“The idea was to recreate this manufacturing base with these very, very high-risk silver bullets,” Kaehny says. “It’s a masculine-mystique thing to spend money on a giant, shiny factory. Or because Republic Steel was once there, we’re going to be a solar panel center. There’s no evidence for that. What Buffalo has in abundance is space and power and people who need jobs. That has not previously translated to a manufacturing revival.”
Other Buffalo Billion initiatives have been viewed more favorably. The Northland Corridor Redevelopment Project brings a $44 million workforce training center to Buffalo’s hollowed-out East Side to prep workers for advanced manufacturing and energy jobs. And 43North, a $5 million startup competition, has been viewed with hope over its first three years as it tries to lure a new class of businesses to Western New York.
Still, Buffalo is hardly alone in wishing back more impressive factories. Trump rushed to power with promises of bringing manufacturing jobs back to the United States. Major Buffalo players, who, like Cuomo, often lean Democratic, argue the SolarCity factory isn’t a Trumpian exercise in industrial nostalgia: It’s part of the clean-tech future of American manufacturing, they say. And Buffalo can play a key role in feeding the supply chain of a green-energy revolution.
“The notion that manufacturing has passed in America or Buffalo is a grotesque oversimplification,” Zemsky says. “We have thousands of small and medium manufacturing companies. We punch above our weight on clean energy because we have wind projects and tons of hydropower.” (Wind turbines now dot the former Bethlehem Steel site.)
Numerous prospective workers think similarly. A public meeting was held in December for potential employees at an East Side church. Afterward, attendees like Ahmal Dunbar said they felt glad Buffalo was getting into the solar industry. A Buffalo native, Dunbar spent 13 years working in Las Vegas but returned after the recession. He now works in assembly for a Home Depot contractor. Solar “is only gonna get bigger,” he predicted. “It’s not going anywhere. It’s the future.”
Pay rates will start at $12.50 per hour, HR representatives told the roughly 50 people in the room. Employees will work in 12-hour shifts, they said, and there won’t be a 401(k) contribution match because the company is still working to be profitable. Angel Reyes, who moved from Puerto Rico to Buffalo at 17, wasn’t certain the job’s pay, benefits, and long-term prospects would be solid. “It’s up to them if they’re good jobs or not,” he said. “It’s not up to us on the bottom.”
There are a lot of questions about exactly what SolarCity and Elon Musk (whose cousins Lyndon and Peter Rive founded SolarCity) can do for Buffalo. Musk’s pioneering electric-car company has earned much praise from auto enthusiasts, but Tesla has what the business press calls “delivery issues.” According to a Wall Street Journal analysis, the company has failed to meet Musk’s financial-performance, product-launch, and production commitments more than 20 times since 2011.
More sobering for Buffalo, which is counting on him to produce local jobs, Musk has been clear that his ultimate goals are “lights-out factories” featuring “machines that build the machines.” He argues that the biggest gains in productivity will come from eliminating employees from assembly lines entirely. “You really can’t have people in the production line itself, otherwise you drop to people speed,” he recently told investors. (Musk declined to comment for this story through Tesla representatives.)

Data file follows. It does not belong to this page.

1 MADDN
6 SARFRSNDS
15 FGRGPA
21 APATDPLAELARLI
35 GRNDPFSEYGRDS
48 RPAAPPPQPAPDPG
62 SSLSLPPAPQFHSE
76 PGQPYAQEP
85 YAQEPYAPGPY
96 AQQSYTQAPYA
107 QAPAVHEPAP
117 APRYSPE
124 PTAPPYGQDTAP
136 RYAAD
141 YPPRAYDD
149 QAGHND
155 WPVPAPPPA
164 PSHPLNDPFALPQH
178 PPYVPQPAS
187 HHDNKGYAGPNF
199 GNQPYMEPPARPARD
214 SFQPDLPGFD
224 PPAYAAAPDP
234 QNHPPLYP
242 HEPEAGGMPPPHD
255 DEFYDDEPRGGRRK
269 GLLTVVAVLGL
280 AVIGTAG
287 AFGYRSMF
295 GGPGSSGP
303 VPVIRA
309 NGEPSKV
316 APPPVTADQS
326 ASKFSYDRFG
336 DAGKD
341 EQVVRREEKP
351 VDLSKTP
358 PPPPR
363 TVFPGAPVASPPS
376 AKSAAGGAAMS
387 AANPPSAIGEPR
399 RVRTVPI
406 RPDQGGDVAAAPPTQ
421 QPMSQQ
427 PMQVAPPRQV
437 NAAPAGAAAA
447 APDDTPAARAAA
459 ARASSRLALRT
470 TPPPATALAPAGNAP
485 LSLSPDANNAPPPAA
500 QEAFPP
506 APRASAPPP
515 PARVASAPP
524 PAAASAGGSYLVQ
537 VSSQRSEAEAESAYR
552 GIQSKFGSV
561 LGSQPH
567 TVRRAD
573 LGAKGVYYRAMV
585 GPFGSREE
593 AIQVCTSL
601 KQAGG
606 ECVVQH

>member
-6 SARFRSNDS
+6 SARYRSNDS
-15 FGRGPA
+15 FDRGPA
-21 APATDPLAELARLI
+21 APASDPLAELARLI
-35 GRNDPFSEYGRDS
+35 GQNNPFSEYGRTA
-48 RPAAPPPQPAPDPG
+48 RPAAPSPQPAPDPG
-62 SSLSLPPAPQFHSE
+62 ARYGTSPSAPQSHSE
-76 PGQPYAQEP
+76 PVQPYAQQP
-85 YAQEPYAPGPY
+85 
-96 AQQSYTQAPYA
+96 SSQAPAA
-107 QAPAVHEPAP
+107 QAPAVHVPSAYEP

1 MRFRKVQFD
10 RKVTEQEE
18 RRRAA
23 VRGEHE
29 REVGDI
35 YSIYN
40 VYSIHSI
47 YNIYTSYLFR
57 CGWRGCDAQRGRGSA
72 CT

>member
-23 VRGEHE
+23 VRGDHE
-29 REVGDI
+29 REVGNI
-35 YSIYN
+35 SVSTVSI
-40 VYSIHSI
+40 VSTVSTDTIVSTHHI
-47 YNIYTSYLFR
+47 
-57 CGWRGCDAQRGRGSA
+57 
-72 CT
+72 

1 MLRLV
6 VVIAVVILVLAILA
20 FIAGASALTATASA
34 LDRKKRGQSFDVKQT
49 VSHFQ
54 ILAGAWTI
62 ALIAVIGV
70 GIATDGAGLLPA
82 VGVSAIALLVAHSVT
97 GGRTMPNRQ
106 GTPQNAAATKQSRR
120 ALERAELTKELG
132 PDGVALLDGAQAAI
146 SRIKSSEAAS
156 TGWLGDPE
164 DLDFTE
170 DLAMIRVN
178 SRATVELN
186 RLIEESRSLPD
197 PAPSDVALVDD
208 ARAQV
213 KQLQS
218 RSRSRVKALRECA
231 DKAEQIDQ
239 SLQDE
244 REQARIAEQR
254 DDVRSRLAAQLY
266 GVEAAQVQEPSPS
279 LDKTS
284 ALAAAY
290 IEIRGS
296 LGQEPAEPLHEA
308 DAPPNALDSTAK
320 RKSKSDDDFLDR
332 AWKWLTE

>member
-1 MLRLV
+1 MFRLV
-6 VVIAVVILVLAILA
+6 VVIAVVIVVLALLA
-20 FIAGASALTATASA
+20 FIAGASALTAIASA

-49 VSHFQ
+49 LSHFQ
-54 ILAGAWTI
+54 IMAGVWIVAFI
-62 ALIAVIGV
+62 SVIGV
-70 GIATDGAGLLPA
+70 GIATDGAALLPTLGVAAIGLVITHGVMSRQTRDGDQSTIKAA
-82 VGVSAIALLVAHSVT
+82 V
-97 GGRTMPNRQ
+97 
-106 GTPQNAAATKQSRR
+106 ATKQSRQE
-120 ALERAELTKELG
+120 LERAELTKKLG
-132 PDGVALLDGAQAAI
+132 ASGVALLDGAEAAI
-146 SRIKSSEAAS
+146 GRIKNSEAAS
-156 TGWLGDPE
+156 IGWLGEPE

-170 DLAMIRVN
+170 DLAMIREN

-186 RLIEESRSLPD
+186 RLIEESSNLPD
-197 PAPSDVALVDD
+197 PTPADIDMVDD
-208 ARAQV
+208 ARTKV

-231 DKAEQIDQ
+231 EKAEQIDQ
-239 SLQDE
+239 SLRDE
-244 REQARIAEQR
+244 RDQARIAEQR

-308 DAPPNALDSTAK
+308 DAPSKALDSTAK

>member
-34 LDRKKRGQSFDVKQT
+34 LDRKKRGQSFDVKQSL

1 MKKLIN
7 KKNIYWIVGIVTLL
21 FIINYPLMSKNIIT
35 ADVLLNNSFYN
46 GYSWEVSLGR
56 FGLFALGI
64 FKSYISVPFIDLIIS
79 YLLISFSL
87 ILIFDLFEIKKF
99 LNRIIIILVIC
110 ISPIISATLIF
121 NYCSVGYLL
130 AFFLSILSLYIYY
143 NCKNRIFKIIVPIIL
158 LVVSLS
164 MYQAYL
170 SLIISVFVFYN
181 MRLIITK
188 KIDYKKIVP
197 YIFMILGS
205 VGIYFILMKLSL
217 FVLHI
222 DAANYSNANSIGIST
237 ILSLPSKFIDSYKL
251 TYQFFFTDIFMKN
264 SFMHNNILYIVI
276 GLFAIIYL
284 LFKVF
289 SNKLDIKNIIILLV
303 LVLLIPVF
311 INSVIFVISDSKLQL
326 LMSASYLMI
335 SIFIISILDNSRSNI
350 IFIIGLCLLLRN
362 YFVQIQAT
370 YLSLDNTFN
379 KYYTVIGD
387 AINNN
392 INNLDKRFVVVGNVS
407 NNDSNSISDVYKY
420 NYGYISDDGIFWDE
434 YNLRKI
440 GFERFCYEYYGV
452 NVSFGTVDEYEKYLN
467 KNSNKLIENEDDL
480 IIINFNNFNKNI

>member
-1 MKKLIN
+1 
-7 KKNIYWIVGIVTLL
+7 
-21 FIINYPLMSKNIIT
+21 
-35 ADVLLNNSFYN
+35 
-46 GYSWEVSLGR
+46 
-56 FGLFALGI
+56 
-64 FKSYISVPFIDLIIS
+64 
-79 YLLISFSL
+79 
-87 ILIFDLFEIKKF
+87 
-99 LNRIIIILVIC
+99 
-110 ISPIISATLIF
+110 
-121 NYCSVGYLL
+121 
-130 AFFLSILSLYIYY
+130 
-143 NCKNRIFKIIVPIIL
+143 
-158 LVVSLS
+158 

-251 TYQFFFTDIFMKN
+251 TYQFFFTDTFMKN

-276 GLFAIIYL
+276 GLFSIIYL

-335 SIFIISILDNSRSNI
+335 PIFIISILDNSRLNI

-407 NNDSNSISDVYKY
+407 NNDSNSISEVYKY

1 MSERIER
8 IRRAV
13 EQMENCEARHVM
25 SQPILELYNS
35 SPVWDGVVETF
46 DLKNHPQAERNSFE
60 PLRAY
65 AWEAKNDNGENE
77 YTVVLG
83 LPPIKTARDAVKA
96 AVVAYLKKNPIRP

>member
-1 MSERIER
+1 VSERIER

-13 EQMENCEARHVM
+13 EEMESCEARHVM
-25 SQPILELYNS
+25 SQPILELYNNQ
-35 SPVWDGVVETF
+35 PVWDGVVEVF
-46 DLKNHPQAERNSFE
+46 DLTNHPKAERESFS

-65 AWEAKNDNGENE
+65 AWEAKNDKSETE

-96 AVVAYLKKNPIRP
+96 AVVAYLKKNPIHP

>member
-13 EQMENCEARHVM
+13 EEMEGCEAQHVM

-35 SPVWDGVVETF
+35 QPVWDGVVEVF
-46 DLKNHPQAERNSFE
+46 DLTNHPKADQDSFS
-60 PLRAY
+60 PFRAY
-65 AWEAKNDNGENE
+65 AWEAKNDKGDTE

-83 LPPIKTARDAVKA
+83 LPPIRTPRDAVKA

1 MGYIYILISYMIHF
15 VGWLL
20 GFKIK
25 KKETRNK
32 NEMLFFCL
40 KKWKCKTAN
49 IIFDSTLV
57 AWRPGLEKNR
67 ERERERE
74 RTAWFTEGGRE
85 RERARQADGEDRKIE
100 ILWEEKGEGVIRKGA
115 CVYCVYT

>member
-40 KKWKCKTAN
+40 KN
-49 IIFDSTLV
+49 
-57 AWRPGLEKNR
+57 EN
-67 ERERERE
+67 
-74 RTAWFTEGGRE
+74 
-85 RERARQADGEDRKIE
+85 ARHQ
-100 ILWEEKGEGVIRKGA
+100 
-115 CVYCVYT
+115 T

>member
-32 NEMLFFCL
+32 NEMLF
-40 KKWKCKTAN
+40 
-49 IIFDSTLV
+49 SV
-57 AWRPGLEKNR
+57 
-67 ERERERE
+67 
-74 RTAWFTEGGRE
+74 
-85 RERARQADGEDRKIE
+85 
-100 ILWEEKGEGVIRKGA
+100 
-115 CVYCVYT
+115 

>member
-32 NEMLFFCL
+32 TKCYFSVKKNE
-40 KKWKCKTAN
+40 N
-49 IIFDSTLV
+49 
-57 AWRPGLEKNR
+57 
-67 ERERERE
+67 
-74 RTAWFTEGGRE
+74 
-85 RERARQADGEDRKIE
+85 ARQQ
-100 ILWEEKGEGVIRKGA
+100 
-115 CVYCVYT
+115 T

At SolarCity’s workforce development meeting, one man said the Buffalo factory where he currently worked would be shutting down at the end of 2016. The Tesla representatives couldn’t tell him when their company’s local jobs would start, although they said they expected sometime in 2017. “We’re literally waiting on one approval from higher-ups,” they told the would-be employees.
There have been positive signs. In December, Tesla and Panasonic announced an agreement to produce solar cells at the Buffalo plant beginning this summer. State leaders say equipment is now being moved in, and they expect hiring to begin within months.
Still, Musk’s delivery and production issues come on top of the solar industry’s risks. To protect New York’s investment, the state owns the Buffalo facility. That holds open the possibility that if Musk can’t make the model work, perhaps another company could take over in the same market.
Watchdogs like Kaehny are skeptical, citing the recent collapse of a related state-subsidized project, a high-tech chip-making facility in Utica, after the chipmaker pulled out. “If you’re nano-based,” Kaehny says, “your product can be obsolete rapidly.”
In the meantime, either Musk will show solar can be profitable or SolarCity will blow up spectacularly. If the promised jobs and economic revitalization never materialize, Buffalo and the politicians who crafted this billion-dollar stimulus will have to come up with another formula to fight for the city’s revival. It would not be the first time.
*Editors note: This article has been updated to clarify that SolarCity was not involved in the contractor selection process for its Buffalo facility.